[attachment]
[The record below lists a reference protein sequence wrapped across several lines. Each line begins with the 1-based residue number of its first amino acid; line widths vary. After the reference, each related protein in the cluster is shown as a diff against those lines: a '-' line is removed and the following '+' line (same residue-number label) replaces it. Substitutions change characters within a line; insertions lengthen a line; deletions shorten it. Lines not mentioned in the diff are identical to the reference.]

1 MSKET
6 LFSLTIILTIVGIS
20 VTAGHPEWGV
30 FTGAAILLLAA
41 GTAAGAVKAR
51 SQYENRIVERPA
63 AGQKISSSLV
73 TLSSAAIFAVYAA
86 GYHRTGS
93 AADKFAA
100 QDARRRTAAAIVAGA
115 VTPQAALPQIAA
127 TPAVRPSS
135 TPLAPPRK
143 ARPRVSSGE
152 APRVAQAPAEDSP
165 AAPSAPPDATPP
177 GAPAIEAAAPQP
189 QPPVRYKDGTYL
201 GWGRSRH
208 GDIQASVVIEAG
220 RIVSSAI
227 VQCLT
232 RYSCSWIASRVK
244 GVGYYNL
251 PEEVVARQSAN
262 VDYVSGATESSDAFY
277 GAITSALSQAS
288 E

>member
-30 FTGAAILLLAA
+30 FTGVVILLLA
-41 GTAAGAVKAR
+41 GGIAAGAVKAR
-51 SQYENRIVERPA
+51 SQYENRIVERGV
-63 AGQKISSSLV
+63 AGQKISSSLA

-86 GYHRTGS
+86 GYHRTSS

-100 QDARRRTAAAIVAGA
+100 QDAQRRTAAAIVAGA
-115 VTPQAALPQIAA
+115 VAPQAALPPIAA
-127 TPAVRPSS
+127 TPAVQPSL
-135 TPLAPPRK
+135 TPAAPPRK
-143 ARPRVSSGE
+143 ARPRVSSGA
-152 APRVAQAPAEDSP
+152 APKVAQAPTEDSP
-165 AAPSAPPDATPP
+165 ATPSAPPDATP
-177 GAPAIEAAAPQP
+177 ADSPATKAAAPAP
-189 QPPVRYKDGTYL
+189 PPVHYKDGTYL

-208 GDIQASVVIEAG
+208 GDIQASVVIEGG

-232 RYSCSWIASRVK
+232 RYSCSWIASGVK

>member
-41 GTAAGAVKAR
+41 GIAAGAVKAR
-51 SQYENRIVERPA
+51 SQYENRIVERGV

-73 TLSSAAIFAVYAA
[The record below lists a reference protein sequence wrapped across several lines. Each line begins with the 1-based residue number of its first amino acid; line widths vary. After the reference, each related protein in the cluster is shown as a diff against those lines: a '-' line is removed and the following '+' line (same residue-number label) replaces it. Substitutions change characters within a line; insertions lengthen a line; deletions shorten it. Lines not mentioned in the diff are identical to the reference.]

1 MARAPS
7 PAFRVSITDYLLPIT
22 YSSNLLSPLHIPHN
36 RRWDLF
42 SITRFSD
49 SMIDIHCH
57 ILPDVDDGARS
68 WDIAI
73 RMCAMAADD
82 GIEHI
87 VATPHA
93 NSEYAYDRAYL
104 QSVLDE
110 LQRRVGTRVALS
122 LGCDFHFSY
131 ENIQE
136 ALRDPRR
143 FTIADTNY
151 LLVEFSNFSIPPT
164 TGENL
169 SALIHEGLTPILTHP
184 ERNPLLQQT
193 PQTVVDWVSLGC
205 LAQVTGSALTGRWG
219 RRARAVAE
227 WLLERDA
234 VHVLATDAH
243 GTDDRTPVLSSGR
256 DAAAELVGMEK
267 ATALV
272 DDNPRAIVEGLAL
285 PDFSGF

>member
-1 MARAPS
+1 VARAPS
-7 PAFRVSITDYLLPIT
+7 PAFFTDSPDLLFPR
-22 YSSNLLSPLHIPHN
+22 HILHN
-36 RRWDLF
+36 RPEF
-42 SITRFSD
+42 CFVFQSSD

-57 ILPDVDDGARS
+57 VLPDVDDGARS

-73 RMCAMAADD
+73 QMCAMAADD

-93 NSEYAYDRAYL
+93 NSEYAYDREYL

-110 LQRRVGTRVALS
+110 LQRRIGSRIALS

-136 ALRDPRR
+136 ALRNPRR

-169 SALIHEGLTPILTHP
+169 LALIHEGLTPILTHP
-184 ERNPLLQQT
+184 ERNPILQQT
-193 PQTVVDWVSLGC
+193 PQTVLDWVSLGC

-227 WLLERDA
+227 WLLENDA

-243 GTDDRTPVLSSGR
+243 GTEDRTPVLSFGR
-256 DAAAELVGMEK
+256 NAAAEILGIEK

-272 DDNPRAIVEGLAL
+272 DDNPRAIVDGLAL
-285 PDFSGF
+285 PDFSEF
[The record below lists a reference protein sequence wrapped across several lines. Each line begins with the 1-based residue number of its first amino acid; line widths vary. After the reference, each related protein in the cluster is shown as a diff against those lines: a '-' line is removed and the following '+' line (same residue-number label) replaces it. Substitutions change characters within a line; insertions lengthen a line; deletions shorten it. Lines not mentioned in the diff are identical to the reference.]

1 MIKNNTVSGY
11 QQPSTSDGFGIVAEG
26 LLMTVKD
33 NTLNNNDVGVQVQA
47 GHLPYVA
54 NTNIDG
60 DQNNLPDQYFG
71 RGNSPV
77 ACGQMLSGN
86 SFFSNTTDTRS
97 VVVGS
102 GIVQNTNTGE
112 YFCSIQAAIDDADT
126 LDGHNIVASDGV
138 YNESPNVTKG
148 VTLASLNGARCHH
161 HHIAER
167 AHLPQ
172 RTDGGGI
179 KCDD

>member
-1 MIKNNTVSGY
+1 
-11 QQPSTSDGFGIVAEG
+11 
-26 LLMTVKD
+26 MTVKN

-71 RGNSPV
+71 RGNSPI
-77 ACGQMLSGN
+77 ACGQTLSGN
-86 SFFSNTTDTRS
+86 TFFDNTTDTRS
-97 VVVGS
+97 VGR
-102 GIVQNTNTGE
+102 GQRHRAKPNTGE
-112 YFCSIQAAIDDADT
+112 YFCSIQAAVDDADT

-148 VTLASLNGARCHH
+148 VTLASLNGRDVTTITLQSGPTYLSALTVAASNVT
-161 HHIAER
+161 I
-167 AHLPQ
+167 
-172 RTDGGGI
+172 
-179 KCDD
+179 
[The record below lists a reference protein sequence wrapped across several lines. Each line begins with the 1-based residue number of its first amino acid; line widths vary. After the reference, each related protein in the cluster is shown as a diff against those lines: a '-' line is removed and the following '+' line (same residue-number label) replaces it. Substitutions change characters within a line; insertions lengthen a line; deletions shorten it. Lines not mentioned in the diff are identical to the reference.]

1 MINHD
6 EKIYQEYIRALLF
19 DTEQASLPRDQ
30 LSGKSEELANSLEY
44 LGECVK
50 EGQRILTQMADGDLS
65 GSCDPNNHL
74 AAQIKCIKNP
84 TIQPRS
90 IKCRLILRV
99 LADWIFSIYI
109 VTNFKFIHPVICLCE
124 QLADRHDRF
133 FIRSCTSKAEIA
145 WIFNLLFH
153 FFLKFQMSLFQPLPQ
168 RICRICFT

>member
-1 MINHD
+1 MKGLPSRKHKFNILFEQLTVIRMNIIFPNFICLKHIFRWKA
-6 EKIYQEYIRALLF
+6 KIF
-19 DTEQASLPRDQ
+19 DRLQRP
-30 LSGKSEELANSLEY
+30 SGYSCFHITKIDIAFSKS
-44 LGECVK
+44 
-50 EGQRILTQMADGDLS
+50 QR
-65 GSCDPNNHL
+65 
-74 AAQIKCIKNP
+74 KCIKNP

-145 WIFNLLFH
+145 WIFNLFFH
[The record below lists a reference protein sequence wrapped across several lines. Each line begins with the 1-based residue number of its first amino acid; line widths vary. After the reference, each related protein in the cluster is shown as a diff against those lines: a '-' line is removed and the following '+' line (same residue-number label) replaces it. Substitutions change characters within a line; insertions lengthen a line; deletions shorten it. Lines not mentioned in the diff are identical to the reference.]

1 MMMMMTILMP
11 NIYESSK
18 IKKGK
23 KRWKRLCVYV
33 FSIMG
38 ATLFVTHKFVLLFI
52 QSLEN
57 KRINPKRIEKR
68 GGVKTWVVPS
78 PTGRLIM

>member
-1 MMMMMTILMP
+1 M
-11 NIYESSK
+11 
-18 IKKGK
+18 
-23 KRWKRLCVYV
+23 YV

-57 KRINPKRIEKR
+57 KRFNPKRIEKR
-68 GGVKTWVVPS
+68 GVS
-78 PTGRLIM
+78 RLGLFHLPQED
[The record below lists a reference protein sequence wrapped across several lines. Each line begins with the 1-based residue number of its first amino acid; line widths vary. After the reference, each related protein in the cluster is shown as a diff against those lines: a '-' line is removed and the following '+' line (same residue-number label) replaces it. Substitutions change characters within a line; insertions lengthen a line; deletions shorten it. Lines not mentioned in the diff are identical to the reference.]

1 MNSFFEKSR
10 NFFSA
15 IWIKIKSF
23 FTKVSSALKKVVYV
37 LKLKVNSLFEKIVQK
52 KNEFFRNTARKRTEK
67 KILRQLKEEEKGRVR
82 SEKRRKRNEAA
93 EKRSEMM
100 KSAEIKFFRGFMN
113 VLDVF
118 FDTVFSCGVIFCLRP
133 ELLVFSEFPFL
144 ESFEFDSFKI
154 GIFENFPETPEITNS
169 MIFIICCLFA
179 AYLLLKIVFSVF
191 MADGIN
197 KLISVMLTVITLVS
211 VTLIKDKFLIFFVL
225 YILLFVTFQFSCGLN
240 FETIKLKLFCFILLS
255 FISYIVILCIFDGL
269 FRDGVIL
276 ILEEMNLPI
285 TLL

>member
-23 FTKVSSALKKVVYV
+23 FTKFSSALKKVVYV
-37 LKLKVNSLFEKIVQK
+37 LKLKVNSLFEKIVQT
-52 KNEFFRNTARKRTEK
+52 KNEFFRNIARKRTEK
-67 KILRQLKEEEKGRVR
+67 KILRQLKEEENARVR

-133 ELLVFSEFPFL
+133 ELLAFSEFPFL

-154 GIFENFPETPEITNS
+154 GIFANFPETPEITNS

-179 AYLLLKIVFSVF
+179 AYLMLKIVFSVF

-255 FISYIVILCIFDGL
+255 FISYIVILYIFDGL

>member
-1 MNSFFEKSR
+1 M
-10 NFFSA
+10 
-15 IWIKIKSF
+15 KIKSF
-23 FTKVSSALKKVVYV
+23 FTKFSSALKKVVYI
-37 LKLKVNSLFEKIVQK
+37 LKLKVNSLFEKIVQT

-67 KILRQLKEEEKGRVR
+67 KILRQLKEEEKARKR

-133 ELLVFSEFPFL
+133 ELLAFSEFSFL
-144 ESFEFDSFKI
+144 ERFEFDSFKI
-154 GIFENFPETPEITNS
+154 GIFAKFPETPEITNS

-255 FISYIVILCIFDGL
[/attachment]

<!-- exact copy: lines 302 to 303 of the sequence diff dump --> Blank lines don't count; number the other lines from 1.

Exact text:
-15 IWIKIKSF
+15 KIKSF